Technology firm Canon Singapore is the latest to embark on a portable medical benefits scheme, joining at least 100 firms here which have taken this approach in place of a regular group health insurance plan.
Company medical benefits cover a person only when he is working for that particular employer, but portable schemes stay with an employee for life.
Instead of paying for group insurance, firms can contribute to their employees' Medisave account - to help with MediShield or MediShield Life premiums - or help them upgrade to private Integrated Shield Plans, which cover them for higher-grade wards.
Canon Singapore president and chief executive Kensaku Konishi told The Straits Times: "Most of the firms that implement the portable scheme fund only the premiums for the Integrated Shield Plans.
"Canon has gone one step further. For existing staff, we fund the premiums for MediShield Life, the Integrated Shield Plans and the rider."
At least 700 employees - Singapore citizens and permanent residents - are now under the scheme, while its foreign staff are under group insurance.
The portable scheme behaves like a comprehensive health insurance plan - Medisave-approved and integrated with MediShield.
Employees can take the plan with them when they leave the firm, without losing benefits or undergoing further underwriting.
Those under the scheme can continue paying for premiums using funds from their Medisave account, or until they join another employer that supports the scheme.
Canon made the move last month and is the first company to implement the portable scheme after the compulsory national health insurance scheme MediShield Life started on Nov 1 last year .
Portable insurance has been around for more than 10 years, but firms are reluctant to switch, citing cost and administrative issues, among other matters. The average cost per employee for group insurance could be about $200 to $300, and differs from firm to firm.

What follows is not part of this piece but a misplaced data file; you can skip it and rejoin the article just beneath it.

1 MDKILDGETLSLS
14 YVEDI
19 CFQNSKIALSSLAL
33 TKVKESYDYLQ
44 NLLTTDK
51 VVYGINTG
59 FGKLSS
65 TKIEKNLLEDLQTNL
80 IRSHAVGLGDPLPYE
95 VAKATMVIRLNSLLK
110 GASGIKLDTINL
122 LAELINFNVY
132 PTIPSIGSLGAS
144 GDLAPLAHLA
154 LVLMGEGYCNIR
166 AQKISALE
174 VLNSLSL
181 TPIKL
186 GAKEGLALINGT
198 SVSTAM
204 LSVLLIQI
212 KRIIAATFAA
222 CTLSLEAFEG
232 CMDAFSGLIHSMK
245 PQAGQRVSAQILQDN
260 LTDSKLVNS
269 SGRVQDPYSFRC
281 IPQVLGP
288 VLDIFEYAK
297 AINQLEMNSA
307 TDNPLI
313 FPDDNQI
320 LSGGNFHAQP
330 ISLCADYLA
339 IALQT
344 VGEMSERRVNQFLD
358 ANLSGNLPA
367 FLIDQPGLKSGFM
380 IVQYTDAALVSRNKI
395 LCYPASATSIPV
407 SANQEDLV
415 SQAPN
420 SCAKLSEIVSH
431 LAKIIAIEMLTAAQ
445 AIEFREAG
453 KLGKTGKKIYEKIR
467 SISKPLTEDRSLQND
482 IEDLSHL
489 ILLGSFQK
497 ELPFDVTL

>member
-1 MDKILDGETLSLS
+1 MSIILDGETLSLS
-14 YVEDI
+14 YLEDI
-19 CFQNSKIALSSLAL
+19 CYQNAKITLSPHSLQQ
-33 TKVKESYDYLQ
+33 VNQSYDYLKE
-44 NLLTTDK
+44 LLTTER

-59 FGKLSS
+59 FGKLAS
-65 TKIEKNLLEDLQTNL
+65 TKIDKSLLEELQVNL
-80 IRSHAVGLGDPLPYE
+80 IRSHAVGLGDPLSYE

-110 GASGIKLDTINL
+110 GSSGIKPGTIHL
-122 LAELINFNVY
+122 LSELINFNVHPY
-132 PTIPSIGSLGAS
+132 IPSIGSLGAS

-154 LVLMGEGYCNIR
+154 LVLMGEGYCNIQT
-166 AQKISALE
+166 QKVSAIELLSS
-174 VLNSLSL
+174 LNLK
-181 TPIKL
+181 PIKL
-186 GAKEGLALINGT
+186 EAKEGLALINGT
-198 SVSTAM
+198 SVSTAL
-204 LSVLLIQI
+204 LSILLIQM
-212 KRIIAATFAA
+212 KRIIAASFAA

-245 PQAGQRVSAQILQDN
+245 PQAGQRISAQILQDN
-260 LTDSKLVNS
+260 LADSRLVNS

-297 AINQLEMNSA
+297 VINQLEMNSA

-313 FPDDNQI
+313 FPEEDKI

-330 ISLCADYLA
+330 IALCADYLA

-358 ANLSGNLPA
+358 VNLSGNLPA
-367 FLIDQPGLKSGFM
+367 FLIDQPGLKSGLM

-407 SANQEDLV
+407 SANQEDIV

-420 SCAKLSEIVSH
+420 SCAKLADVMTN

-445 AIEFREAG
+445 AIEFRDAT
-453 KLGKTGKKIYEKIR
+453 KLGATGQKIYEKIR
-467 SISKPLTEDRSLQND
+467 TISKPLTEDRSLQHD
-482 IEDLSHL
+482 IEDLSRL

However, helping employees out with Integrated Shield Plans would encourage them to invest in such plans when they are still young and healthy.
Mr Konishi agreed wholeheartedly: "It is good for our employees as the coverage is more extensive. The total cost of medical insurance in Singapore will be reduced, as it avoids duplication."
Portable medical benefits made a splash after the MediShield Life Review Committee suggested in 2014 that more tax incentives and grants be made available for companies to take up the scheme.
This reduces duplication of coverage between employer medical benefits and MediShield Life.
Mr Konishi said there will be costs to bear in the transition period but, in the long run, the portable scheme helps to stabilise insurance costs for the firm.
He noted that group medical insurance premiums can fluctuate from time to time, and estimates that costs have increased 20 per cent to 30 per cent each year.
The average employee age is also rising - from 37 in 2007 to about 40 today - and since such trends will continue, the firm has to take some counter measures, he added.
"Because of the cost-bearing issues, not many companies have moved to this MediShield Life-integrated system. If Canon does it now, it is beneficial as an incentive for good employees to stay with the firm. That is part of our philosophy - to grow with our staff," said Mr Konishi.